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Why Jailbroke and Rooted Phones Are a Risk to BYOD Security

Posted In iPhone, Security - By Techtiplib on Thursday, June 19th, 2014 With No Comments »

Most customers purchase a mobile device and use it as intended: They download apps from official sources, and while they might be disappointed that they cannot use certain apps or add particular themes to their phones, they live with the limitations.

However, some users do not want to have their use restricted by the phone developers. They want the freedom to run any application they please and get as much functionality from their devices as possible. To do so, they run a process known as jailbreaking (for iPhones and iPads) or rooting (for Android devices). While these processes do give the user greater freedom, they also create greater security risks — especially in the BYOD environment.

iphone app

Phone app image by William Hook on Flickr: http://foter.com/photo/iphone-27/

How Phones “Get Out of Jail”

Jailbreaking or rooting a device requires modifying the operating system source code in such a way that you gain more control over the operation of the device or more specifically what can be added to the device in terms of applications. The primary purpose is to give the user the ability to install applications from sources outside of the official sources such as Apple’s App Store or Google Play. Jailbreaking and rooting are also part of the process of unlocking devices so they can be used on any cellular network. However, it’s now illegal to do this, so most jailbreaking or rooting is done with the aim of increasing functionality.

The process of jailbreaking or rooting is the same regardless of the type of device: Users take advantage of flaws in the device’s security, which allows for modifications to the source code. Apple products are far less likely to be modified, because Apple developers actively search for these flaws and close them before they can be exploited. Android devices are more commonly rooted because their open source code makes it easier to do. In either case, changing your phone in this way creates a certain amount of risk because it allows for the installation of applications that have not been vetted by official sources — and could contain harmful malware. This malware could prove devastating to an organization, creating a data breach that could lead to lost time and money.

In addition, in the case of Apple devices, Apple’s terms of service explicitly forbid jailbreaking, and note that modifying the operating system and installing unapproved software constitutes a violation of the terms of service. Such a violation could prevent a user from receiving service in the event there is a problem with the device, which could cause problems in the BYOD environment. Apple users who jailbreak their devices also lose the built in security that comes with using such a tightly controlled device. Unlike Android devices, there aren’t currently any mobile security options for Apple products that can block harmful malware — and even the existing antivirus and security protection for Android devices may not be completely effective on those that have been modified.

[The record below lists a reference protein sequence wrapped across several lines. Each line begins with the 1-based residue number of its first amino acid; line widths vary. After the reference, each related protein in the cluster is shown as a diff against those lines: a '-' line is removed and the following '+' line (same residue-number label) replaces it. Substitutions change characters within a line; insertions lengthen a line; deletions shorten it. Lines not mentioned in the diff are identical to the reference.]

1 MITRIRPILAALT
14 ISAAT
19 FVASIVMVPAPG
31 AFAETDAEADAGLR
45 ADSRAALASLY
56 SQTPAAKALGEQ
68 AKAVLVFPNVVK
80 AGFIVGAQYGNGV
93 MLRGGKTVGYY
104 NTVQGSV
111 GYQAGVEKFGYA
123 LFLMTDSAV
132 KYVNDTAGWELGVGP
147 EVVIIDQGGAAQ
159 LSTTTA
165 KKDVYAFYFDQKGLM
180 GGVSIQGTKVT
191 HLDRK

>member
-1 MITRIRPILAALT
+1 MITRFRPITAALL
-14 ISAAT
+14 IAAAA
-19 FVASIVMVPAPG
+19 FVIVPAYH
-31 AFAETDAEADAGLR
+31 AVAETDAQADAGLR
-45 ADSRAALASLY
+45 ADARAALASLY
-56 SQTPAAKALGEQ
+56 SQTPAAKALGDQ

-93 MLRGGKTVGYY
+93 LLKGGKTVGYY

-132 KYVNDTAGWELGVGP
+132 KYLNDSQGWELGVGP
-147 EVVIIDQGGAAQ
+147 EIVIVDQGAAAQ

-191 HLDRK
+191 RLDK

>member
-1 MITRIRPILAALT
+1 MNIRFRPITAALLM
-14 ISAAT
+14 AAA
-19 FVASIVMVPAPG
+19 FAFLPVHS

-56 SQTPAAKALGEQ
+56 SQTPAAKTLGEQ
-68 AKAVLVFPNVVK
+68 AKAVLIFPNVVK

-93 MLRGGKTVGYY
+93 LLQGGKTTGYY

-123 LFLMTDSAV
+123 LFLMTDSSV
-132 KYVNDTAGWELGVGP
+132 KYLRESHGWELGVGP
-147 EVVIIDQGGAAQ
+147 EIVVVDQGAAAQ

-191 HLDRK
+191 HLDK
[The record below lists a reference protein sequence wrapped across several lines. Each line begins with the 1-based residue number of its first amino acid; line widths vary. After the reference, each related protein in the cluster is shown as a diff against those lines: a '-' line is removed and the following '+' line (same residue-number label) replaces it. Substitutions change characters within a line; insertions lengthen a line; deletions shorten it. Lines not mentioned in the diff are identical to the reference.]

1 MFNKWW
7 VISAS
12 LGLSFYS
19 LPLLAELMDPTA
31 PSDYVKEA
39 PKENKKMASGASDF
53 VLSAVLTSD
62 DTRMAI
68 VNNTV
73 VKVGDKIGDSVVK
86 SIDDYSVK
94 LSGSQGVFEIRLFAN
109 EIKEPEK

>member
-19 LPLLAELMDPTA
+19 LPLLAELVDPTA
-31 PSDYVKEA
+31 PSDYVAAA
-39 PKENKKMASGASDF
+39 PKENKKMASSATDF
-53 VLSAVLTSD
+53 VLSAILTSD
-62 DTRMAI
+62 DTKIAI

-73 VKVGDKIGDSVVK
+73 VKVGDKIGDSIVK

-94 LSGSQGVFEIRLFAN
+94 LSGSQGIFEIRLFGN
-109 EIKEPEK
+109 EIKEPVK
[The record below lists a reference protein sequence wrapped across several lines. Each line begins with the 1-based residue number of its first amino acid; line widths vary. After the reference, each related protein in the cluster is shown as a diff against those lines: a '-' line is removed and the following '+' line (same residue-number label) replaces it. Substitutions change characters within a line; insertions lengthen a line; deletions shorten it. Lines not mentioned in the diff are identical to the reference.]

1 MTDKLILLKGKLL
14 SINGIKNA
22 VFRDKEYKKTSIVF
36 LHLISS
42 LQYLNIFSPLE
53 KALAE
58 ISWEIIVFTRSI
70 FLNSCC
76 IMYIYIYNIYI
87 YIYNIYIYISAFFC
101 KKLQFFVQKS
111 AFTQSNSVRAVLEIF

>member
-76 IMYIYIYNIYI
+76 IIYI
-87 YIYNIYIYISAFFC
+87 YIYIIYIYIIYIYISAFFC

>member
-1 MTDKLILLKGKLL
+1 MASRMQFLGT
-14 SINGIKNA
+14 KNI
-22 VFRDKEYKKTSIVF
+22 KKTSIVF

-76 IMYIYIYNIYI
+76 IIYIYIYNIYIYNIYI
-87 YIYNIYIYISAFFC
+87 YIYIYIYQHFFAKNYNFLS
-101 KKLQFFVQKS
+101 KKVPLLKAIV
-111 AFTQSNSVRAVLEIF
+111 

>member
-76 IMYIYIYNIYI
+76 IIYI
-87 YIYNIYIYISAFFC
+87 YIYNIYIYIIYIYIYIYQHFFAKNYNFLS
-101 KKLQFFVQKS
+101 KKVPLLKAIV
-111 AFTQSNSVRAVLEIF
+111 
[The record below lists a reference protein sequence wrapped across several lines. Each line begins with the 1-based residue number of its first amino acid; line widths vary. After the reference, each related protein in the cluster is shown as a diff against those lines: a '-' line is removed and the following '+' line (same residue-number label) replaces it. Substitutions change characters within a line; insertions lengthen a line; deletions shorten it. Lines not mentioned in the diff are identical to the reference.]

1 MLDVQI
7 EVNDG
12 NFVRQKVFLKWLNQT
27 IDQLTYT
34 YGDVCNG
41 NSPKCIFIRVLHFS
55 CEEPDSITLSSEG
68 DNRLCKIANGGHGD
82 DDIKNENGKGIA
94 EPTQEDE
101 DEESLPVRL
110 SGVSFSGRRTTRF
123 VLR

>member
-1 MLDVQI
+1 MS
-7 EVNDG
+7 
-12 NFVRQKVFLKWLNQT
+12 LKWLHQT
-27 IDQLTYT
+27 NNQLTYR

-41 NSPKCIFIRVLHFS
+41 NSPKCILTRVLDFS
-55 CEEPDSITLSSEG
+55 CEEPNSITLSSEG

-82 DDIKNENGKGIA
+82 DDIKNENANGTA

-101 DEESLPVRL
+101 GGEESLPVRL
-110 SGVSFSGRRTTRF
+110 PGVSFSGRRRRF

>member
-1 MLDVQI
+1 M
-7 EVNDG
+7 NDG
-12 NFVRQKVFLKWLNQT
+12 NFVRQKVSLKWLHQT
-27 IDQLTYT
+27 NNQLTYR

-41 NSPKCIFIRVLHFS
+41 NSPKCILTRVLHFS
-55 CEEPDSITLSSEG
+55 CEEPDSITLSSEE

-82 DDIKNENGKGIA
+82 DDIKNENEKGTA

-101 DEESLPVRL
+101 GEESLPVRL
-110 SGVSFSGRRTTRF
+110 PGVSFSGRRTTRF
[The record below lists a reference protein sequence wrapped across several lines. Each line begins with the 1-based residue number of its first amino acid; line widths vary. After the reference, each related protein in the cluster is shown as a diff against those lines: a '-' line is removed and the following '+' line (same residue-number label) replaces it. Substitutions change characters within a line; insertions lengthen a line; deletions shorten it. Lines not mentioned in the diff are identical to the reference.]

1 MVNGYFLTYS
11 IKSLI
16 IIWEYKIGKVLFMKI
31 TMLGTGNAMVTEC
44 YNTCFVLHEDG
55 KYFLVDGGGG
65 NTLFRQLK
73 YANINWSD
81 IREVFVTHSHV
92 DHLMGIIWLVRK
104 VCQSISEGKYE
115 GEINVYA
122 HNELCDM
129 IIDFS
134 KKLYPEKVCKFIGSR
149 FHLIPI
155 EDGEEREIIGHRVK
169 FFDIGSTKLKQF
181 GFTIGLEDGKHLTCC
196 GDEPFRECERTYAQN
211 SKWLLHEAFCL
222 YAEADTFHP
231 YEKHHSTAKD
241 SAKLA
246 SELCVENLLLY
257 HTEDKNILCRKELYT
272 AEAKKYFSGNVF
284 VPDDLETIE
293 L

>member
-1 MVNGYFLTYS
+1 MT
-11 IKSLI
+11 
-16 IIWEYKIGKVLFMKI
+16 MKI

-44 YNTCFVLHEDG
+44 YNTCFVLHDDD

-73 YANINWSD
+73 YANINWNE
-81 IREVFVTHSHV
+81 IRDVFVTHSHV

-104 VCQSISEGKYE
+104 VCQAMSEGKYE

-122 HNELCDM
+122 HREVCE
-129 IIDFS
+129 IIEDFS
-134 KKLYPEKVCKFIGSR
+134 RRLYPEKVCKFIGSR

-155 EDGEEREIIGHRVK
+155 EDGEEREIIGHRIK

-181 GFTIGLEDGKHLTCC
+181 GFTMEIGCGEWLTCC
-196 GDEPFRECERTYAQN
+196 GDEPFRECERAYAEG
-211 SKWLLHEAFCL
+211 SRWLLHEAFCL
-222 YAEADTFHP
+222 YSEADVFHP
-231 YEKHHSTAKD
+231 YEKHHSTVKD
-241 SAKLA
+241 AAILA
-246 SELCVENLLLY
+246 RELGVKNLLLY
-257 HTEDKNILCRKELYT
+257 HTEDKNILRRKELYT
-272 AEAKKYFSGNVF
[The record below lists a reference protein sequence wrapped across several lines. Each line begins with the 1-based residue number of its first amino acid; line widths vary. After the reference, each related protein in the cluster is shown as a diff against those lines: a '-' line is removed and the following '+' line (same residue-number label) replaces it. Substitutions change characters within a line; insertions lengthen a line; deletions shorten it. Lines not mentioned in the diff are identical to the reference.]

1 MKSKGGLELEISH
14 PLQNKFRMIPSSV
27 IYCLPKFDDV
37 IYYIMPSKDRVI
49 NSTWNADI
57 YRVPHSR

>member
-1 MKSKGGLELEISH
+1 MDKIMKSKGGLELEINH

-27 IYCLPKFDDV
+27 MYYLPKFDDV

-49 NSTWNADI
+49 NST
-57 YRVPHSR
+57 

app for smartphone

Phone program image by Johan Larsson on Flickr: http://foter.com/search/instant/?q=rooted%20phone

What to Do About the Danger

The overwhelming sentiment among IT security professionals is that jailbroke and rooted devices have no place in the BYOD environment. Putting aside the fact that modifying a mobile device for the purposes of increasing functionality is perfectly legal — although questionable in terms of morality — the fact that it creates even a slight security risk means that organizations must make dealing with such devices a part of their BYOD security plan.

The most common approach for handling jailbroke and rooted devices is to simply ban them from corporate networks. Mobile device management programs have the ability to detect when such a device is attempting to log in to the network and deny access. Some organizations have taken a more granular approach, denying jailbroke devices access to only certain applications, but experts point out that a more large-scale approach is usually more effective.

However, some experts are finding a new wrinkle in the fight against rooted and jailbroke devices. A growing number of such devices are also infected with “jammer” software that disguises the fact that the device has been modified. This just highlights the importance of having a strong MDM plan in place, as well as advanced network security that can detect threats from all sectors.

Strict BYOD policies that prohibit jailbroke and rooted devices from accessing corporate networks aren’t always popular with users, who argue they are not breaking the law and that they should be able to do whatever they wish with a device that they own. However, with so much at stake, organizations simply cannot afford to take the risk of a rooted device opening the door to malware.

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